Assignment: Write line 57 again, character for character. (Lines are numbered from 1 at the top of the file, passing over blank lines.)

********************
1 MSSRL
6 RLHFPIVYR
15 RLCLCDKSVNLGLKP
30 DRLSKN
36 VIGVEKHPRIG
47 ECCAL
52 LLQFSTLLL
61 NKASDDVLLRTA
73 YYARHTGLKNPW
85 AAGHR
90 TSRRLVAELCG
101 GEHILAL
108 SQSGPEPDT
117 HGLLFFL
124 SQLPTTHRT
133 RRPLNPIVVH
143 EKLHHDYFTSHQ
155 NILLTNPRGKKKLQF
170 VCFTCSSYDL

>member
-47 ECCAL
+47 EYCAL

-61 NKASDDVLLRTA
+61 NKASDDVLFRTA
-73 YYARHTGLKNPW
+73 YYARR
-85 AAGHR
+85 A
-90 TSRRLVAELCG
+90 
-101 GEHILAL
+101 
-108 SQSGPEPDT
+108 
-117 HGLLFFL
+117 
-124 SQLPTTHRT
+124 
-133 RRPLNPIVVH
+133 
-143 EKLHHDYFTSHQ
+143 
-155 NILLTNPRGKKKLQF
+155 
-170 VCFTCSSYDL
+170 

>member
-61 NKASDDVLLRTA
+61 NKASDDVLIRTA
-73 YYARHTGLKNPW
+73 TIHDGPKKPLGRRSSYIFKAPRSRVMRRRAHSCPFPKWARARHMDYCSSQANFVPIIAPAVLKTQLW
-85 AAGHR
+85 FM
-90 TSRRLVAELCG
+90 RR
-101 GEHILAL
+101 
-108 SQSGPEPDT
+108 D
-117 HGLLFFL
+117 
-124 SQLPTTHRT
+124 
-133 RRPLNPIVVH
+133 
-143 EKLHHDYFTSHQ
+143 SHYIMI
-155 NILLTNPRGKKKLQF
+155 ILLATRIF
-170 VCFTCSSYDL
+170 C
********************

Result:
+101 